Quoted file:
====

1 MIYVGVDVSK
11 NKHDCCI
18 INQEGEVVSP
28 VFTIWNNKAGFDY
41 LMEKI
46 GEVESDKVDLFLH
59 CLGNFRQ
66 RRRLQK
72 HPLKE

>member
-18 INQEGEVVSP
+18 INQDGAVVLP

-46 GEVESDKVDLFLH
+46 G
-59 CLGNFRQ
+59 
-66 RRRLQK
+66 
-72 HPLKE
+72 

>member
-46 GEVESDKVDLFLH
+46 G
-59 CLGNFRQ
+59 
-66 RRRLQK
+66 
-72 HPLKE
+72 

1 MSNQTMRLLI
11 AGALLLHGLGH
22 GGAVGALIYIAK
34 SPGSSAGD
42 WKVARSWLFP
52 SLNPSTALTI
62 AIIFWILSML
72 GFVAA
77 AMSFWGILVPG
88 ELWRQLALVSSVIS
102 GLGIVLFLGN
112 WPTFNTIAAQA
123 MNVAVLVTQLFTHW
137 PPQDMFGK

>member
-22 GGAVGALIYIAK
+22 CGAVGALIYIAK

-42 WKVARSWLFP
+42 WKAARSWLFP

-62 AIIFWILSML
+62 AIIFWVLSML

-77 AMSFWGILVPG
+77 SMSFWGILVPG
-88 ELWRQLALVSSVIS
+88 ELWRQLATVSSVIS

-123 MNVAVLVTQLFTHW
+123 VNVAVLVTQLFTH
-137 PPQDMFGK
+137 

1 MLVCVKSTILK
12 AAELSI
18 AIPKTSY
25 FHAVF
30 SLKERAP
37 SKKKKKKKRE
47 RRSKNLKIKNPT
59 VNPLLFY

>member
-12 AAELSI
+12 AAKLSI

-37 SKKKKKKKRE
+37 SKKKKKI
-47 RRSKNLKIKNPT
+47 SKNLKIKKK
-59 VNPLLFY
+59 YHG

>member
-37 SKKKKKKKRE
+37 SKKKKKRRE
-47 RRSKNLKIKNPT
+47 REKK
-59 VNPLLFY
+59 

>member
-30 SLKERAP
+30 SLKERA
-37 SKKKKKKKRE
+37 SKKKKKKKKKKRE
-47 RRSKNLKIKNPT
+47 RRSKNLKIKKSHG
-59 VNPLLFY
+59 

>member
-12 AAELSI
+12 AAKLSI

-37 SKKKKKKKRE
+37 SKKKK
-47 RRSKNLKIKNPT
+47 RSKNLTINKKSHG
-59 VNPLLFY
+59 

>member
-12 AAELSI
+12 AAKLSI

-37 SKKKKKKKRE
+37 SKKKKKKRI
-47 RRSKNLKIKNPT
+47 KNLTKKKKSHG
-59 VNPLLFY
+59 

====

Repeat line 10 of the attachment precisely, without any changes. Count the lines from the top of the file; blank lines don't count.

>member